Media Release: Environment Commissioner Says Canada Will Not Meet Its 2030 Target: Canada Can Bend the Curve With A Strong Carbon Pricing Policy

Environment Commissioner Says Canada Will Not Meet Its 2030 Target:

Canada Can Bend the Curve With A Strong Carbon Pricing Policy

Contact: Cathy Orlando, National Director,, 705-929-4043

Sudbury (ON):  On Tuesday, Julie Gelfand, Canada’s Commissioner of the Environment and Sustainable Development,  bluntly outlined the conclusions of her report: the government has failed to implement successive greenhouse gas emissions-reduction plans. Her assessment covers the 2010-2017 time period.

“It’s time for change. The federal government needs to start doing the hard work to turn this latest broad framework into tangible and measurable actions,” Gelfand concludes in her report.

At the news conference, Gelfand said at this point the government would not meet its 2030 target without additional measures, but said it needs time to “bend the curve.”

The government released the Pan-Canadian Framework on Clean Growth and Climate Change in December 2016, which was endorsed by all provinces and territories except Saskatchewan and Manitoba. In the Pan-Canadian Clean Growth and Climate Plan, the government recognizes that this transition can result in a strong, diverse and competitive economy.

An important component of the Pan-Canadian Framework is the carbon pricing legislation. Currently, 86% of Canada’s population is already covered by a carbon price and by 2018 that number will rise to 100%. Canada’s national carbon pricing policy will be revenue neutral for the national government. All revenues generated will remain in that province or territory.

“We applaud the Canadian government for its national price on carbon, uniting all provinces and territories with a minimum and rising fee. This is an important step to help Canada in its transition to a clean energy economy,” says Cathy Orlando, Citizens’ Climate Lobby Canada’s National Director. “However, the Federal government has committed to increasing the fee for only five years yet the target year is 2030.  A five year commitment is not enough to meet Canada’s goal of reducing greenhouse gas emissions to 30 percent below 2005 levels by 2030. We call on the Canadian government to extend the rising fee to year 2030. This will bend the curve.”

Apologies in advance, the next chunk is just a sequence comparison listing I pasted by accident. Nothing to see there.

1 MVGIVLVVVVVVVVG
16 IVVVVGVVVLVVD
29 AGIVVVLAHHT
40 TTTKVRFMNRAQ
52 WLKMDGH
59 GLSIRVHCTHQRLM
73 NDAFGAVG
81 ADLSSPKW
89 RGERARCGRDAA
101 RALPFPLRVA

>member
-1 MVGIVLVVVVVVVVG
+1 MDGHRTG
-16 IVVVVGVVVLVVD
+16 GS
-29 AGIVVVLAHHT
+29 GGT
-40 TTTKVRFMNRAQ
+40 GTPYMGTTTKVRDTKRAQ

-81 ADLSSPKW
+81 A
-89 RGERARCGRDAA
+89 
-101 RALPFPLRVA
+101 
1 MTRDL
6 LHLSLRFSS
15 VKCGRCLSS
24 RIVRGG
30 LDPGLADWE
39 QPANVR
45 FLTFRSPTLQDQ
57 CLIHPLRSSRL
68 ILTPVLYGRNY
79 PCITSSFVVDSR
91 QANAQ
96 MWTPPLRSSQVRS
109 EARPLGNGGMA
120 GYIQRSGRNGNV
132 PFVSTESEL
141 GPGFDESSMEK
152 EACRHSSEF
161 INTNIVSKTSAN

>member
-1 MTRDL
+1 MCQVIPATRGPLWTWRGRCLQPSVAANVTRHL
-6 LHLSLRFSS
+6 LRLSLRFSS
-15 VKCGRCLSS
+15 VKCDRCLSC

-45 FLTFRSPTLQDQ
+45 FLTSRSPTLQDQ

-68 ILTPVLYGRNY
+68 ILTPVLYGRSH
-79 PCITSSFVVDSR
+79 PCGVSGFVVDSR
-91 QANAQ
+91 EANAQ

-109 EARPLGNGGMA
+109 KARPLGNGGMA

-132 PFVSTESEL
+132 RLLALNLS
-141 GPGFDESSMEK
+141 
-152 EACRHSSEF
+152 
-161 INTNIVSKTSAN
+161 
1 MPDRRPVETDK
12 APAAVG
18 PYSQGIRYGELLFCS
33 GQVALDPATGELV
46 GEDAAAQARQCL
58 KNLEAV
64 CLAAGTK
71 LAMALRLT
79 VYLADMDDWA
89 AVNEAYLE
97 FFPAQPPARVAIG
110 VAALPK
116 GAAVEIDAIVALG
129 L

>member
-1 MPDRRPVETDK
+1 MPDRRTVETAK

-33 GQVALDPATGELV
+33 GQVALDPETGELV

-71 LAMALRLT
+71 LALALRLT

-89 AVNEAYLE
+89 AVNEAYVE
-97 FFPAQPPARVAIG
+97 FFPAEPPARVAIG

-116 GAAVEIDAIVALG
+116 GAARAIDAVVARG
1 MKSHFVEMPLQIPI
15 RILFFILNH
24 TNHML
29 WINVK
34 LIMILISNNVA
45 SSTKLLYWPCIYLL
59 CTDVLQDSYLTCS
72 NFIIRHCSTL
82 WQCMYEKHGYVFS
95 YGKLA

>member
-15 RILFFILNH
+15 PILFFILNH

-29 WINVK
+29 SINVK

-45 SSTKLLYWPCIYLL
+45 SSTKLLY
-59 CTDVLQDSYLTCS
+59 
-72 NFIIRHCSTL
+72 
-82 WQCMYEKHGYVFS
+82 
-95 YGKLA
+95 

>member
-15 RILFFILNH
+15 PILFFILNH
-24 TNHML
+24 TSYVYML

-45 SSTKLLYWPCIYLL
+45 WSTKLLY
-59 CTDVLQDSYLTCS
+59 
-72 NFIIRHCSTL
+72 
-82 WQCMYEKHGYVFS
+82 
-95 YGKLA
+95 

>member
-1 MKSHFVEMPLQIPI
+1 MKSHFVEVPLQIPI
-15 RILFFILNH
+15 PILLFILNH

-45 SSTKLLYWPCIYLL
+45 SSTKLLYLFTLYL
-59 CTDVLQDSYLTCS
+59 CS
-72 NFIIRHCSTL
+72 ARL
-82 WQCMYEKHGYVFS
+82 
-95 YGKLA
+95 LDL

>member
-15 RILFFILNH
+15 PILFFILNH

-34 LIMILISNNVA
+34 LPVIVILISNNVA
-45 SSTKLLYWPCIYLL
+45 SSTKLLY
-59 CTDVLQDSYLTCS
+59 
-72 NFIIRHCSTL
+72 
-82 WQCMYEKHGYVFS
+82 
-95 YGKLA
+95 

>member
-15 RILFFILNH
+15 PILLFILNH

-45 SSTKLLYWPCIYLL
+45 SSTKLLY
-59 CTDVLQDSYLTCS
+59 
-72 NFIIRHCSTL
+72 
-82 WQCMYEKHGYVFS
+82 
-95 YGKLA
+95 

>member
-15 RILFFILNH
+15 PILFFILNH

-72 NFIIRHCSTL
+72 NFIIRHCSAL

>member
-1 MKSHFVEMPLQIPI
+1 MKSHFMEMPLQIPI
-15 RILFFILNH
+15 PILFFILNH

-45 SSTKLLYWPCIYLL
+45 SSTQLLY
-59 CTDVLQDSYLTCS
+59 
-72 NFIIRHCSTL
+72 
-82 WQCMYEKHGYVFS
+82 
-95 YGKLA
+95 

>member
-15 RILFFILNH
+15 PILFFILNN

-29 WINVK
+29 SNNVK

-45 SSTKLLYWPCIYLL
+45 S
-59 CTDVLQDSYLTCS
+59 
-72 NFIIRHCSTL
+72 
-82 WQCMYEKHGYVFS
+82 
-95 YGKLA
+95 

From October 21-24, 2017, CCL members will be in Ottawa lobbying their MPs.  They will present 5 simple steps to improve Canada’s carbon pricing policy.

  1.  That the carbon price is economy wide and  is applied upstream: at the wellhead, coal mine or point of entry into the economy.
  2. That the national carbon price continues to rise past 2022 with the objective of Canada exceeding our Paris targets and becoming a world leader in tackling the climate crisis and in the clean tech industry.
  3. That border tax adjustments are included in the policy to level the playing field for domestic industries with international jurisdictions without a similar carbon price.
  4. That the federal government work with the provinces and territories to ensure provincial carbon pricing systems can keep up with the rising federal minimum carbon price without imposing any additional burdens on low and middle-income Canadians. For example, the federal government could propose carbon fee and dividend as a model policy.
  5. To ensure that there is a consistent policy towards combating climate change, that the federal government, as promised in the 2015 Liberal election platform, end financial subsidies to fossil fuel companies.

“Extending the rising carbon fee to 2030, providing comprehensive coverage, and imposing border tax adjustments will help ensure a strong, diverse and competitive economy inspiring other countries to take Canada’s lead.  The future will be Canada’s when we enact an effective carbon pricing policy. Our volunteers want to help Canada win the race to the top,” states Orlando.